For cynics and critics, “Green” was supposed to be the beginning of the end for R.E.M. After all, the Athens, Ga., band had culled a following throughout the country by essentially touring nonstop and bringing their DIY ethos to college radio — a medium they practically helped create. “Green” was their first album with Warner Bros. Records — and their deal with WB was (at the time) the most lucrative recording contract in US history. But most important to Berry/Buck/Mills/Stipe was the freedom and artistic control it provided. “Green” reflects a band at its artistic and creative zenith. It was commercially successful thanks to songs (and videos for) “Stand” and “Pop Song ’89,” but it was still weird enough and full of “R.E.M.-iness” to placate even their most devoted fans. It was also a bridge album between the jangle pop of the early days and the lushness of what was to come.

References in this Epipod:

You can buy or stream Green by R.E.M. online at iTunes, Spotify, YouTube, and Amazon. 


1 thought on “R.E.M. – Green, part one

  1. Love that y’all reviewed Green in 2 parts.

    I had so very much that I wanted to interject while y’all (Matt and Ratt) were talking about it, and I can’t remember most of it now that it’s been a few days, but here are 2 things:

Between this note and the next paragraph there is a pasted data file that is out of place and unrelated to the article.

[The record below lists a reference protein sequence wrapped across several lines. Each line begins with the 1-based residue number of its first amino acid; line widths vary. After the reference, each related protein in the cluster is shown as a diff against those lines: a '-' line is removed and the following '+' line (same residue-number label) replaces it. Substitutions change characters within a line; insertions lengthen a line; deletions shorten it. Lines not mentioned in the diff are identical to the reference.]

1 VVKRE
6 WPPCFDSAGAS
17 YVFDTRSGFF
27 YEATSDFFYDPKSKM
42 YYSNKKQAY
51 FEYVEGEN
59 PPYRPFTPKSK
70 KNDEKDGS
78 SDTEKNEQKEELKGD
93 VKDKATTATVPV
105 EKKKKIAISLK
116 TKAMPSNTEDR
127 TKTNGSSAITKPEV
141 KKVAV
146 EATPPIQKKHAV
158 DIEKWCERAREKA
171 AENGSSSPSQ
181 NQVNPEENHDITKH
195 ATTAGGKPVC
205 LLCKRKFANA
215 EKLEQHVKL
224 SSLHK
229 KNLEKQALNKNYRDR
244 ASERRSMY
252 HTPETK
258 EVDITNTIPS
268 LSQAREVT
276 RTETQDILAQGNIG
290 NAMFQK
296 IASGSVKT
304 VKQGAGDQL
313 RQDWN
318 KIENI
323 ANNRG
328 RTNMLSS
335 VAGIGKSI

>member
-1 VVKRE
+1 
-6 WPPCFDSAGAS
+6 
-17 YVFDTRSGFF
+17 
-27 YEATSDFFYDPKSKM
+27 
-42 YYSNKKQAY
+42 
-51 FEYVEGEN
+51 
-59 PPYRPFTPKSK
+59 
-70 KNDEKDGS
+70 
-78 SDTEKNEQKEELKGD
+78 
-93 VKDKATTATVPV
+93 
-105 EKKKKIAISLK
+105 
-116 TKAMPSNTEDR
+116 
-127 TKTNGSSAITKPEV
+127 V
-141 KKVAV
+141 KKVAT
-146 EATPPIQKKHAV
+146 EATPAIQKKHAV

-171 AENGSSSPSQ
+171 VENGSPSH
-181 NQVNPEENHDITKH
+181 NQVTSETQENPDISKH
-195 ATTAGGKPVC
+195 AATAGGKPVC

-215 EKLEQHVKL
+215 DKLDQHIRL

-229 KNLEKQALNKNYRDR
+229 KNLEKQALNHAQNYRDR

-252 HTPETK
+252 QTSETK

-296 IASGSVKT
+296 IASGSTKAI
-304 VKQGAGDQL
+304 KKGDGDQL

1) As I was listening to the end of Part 2, I was driving past the steeple that is all that’s left of the church where R.E.M. played their first show (and where Peter and Michael lived) on Oconee Street in Athens, GA. Pretty serendipitous.

    2) World Leader Pretend is about a singer/lyricist’s writing process as he attempts to open himself up to his audience in a way that he hasn’t before (like, by printing the lyrics to one of the songs in the album).

    He’s waging war on himself at his table (coming up with thoughtful lyrics is a struggle), trying not to repeat the things he’s done before (he knows all the ways he’s kept himself private, using rhetorical and emotional devices in sympathizing and empathizing with other people’s life experiences in order to make the emotions he’s portraying ring true without necessarily being his own), and finally declaring that it’s “high time” he corrected the mistake of being closed off and use his newfound (multi-million-dollar retaining-creative-control) freedom to do as he sees fit and share his opinions in his own voice.

    At least, that’s my take as a small-scale former lyricist myself.

    In interviews, he often said it was his most “political” song, but I don’t believe he meant that in the sense of being about any kind of world or national politics, but rather the personal politics of openness with his audience.

    If I think of any of the other things, I’ll post again.

    Thanks for the podcasts, fellas!

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